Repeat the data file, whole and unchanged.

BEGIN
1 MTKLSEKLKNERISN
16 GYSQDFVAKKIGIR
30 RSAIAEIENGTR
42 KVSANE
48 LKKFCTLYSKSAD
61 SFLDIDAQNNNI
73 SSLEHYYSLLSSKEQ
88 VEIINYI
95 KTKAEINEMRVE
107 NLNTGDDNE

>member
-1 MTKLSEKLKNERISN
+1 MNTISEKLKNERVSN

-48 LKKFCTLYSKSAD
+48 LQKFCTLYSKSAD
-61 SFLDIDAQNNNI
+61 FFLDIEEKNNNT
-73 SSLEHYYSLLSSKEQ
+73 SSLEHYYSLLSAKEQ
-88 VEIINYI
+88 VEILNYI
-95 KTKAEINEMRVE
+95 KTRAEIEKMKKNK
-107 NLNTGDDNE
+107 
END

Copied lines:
1 MTKLSEKLKNERISN
16 GYSQDFVAKKIGIR
30 RSAIAEIENGTR
42 KVSANE
48 LKKFCTLYSKSAD
61 SFLDIDAQNNNI
73 SSLEHYYSLLSSKEQ
88 VEIINYI
95 KTKAEINEMRVE
107 NLNTGDDNE

>member
-1 MTKLSEKLKNERISN
+1 MNTISEKLKNERVSN

-48 LKKFCTLYSKSAD
+48 LQKFCTLYSKSAD
-61 SFLDIDAQNNNI
+61 FFLDIEEKNNNT
-73 SSLEHYYSLLSSKEQ
+73 SSLEHYYSLLSAKEQ
-88 VEIINYI
+88 VEILNYI
-95 KTKAEINEMRVE
+95 KTRAEIEKMKKNK
-107 NLNTGDDNE
+107 